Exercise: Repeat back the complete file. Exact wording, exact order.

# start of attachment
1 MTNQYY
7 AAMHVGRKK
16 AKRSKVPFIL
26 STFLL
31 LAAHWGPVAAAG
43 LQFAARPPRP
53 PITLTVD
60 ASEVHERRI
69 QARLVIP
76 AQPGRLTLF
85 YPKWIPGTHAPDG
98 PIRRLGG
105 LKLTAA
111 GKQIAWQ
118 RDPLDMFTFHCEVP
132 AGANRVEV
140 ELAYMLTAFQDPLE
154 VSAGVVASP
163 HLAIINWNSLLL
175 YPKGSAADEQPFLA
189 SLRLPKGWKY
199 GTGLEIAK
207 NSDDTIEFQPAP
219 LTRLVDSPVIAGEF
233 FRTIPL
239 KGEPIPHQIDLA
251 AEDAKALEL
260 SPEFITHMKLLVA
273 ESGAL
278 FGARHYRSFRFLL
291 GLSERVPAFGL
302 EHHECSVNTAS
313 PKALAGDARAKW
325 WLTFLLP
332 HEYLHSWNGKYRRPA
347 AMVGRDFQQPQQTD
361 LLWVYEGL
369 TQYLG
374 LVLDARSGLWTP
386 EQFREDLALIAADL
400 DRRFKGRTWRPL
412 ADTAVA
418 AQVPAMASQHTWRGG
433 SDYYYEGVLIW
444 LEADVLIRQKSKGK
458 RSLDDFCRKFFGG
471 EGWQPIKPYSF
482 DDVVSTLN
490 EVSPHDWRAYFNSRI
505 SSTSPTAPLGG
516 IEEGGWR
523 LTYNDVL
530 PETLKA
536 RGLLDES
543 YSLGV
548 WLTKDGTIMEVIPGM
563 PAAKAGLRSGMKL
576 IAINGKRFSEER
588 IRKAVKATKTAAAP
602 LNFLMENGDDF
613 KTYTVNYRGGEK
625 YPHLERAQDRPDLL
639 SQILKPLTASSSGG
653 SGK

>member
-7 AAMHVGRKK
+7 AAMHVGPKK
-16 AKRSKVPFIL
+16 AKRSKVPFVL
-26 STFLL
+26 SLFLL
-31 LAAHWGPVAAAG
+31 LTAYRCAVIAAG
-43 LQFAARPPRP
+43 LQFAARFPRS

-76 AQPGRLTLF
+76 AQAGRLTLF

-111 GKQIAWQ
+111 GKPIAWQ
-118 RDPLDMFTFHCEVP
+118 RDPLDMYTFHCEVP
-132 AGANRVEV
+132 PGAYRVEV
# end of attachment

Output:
1 MTNQYY
7 AAMHVGRKK
16 AKRSKVPFIL
26 STFLL
31 LAAHWGPVAAAG
43 LQFAARPPRP
53 PITLTVD
60 ASEVHERRI
69 QARLVIP
76 AQPGRLTLF
85 YPKWIPGTHAPDG
98 PIRRLGG
105 LKLTAA
111 GKQIAWQ
118 RDPLDMFTFHCEVP
132 AGANRVEV
140 ELAYMLTAFQDPLE
154 VSAGVVASP
163 HLAIINWNSLLL
175 YPKGSAADEQPFLA
189 SLRLPKGWKY
199 GTGLEIAK
207 NSDDTIEFQPAP
219 LTRLVDSPVIAGEF
233 FRTIPL
239 KGEPIPHQIDLA
251 AEDAKALEL
260 SPEFITHMKLLVA
273 ESGAL
278 FGARHYRSFRFLL
291 GLSERVPAFGL
302 EHHECSVNTAS
313 PKALAGDARAKW
325 WLTFLLP
332 HEYLHSWNGKYRRPA
347 AMVGRDFQQPQQTD
361 LLWVYEGL
369 TQYLG
374 LVLDARSGLWTP
386 EQFREDLALIAADL
400 DRRFKGRTWRPL
412 ADTAVA
418 AQVPAMASQHTWRGG
433 SDYYYEGVLIW
444 LEADVLIRQKSKGK
458 RSLDDFCRKFFGG
471 EGWQPIKPYSF
482 DDVVSTLN
490 EVSPHDWRAYFNSRI
505 SSTSPTAPLGG
516 IEEGGWR
523 LTYNDVL
530 PETLKA
536 RGLLDES
543 YSLGV
548 WLTKDGTIMEVIPGM
563 PAAKAGLRSGMKL
576 IAINGKRFSEER
588 IRKAVKATKTAAAP
602 LNFLMENGDDF
613 KTYTVNYRGGEK
625 YPHLERAQDRPDLL
639 SQILKPLTASSSGG
653 SGK

>member
-7 AAMHVGRKK
+7 AAMHVGPKK
-16 AKRSKVPFIL
+16 AKRSKVPFVL
-26 STFLL
+26 SLFLL
-31 LAAHWGPVAAAG
+31 LTAYRCAVIAAG
-43 LQFAARPPRP
+43 LQFAARFPRS

-76 AQPGRLTLF
+76 AQAGRLTLF

-111 GKQIAWQ
+111 GKPIAWQ
-118 RDPLDMFTFHCEVP
+118 RDPLDMYTFHCEVP
-132 AGANRVEV
+132 PGAYRVEV